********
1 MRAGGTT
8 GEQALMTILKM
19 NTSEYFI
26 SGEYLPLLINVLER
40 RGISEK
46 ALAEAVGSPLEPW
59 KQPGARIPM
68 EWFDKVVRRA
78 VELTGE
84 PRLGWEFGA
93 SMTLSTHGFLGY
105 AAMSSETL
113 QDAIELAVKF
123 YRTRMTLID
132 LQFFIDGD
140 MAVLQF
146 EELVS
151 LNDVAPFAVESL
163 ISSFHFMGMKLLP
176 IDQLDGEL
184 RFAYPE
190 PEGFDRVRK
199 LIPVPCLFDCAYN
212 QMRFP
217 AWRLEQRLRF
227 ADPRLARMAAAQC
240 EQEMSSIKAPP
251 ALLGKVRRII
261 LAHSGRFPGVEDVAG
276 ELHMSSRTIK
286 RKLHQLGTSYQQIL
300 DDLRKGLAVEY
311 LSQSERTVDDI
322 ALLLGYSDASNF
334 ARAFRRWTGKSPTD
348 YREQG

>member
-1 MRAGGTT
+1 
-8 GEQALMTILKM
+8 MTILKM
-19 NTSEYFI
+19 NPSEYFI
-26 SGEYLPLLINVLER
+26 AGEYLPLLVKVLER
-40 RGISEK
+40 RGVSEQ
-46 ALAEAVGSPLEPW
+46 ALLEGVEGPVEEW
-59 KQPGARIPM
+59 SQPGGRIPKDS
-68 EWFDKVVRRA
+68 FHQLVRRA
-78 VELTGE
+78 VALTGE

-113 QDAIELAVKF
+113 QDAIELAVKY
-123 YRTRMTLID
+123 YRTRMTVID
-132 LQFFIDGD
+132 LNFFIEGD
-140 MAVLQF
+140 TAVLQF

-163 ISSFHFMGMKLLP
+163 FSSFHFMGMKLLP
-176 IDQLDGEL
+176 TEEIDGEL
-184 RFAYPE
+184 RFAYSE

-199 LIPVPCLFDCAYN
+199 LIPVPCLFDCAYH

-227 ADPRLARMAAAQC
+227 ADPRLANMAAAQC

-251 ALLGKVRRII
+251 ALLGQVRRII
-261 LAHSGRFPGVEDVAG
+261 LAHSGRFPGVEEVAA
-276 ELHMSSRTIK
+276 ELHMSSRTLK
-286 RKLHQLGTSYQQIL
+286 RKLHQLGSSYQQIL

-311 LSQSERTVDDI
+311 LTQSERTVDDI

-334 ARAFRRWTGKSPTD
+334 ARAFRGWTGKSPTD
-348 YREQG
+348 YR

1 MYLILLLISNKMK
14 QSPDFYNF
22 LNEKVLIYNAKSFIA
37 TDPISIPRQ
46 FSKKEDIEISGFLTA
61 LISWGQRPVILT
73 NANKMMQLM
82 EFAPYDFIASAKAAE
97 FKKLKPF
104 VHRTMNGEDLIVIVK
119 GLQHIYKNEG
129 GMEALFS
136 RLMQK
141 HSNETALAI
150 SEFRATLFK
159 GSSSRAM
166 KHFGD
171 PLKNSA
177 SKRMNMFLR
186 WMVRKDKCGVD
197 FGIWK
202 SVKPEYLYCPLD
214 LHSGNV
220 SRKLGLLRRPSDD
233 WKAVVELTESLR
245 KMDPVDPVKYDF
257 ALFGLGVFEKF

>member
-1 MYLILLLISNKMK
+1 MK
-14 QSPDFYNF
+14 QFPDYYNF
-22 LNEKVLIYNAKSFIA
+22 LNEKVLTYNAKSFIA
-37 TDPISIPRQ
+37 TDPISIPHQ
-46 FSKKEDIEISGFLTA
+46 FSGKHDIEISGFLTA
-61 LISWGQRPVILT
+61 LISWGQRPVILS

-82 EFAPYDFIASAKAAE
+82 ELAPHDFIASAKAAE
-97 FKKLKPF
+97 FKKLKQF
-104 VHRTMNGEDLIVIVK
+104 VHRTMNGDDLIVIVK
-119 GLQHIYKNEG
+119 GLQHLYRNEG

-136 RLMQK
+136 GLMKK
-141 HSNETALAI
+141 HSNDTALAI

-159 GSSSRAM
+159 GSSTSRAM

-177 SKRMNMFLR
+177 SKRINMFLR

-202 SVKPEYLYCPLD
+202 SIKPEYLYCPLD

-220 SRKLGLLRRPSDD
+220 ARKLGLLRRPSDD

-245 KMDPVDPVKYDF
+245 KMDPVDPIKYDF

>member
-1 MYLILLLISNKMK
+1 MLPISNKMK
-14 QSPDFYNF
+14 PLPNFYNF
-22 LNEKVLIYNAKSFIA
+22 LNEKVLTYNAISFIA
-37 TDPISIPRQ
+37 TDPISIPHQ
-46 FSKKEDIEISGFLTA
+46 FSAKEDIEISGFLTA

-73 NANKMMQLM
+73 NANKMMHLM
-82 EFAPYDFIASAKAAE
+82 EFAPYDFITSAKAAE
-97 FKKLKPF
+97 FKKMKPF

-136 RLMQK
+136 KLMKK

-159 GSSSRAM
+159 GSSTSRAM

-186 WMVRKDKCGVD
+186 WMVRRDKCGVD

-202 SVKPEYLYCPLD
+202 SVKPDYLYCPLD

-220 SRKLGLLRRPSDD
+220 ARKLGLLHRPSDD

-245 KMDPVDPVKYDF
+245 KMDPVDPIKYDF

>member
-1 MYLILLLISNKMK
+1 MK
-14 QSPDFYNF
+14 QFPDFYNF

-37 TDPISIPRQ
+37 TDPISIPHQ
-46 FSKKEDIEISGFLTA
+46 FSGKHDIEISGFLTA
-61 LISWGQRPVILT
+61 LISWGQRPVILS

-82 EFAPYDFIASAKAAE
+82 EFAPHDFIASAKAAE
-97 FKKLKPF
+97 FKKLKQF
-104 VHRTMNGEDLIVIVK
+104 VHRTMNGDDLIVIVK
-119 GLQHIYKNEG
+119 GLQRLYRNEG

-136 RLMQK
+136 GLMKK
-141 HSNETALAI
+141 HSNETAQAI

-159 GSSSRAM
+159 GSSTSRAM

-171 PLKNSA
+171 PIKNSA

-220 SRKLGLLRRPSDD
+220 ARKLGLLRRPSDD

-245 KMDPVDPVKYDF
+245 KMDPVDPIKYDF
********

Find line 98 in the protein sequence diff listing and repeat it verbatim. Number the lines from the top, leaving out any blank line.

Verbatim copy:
119 GLQHIYKNEG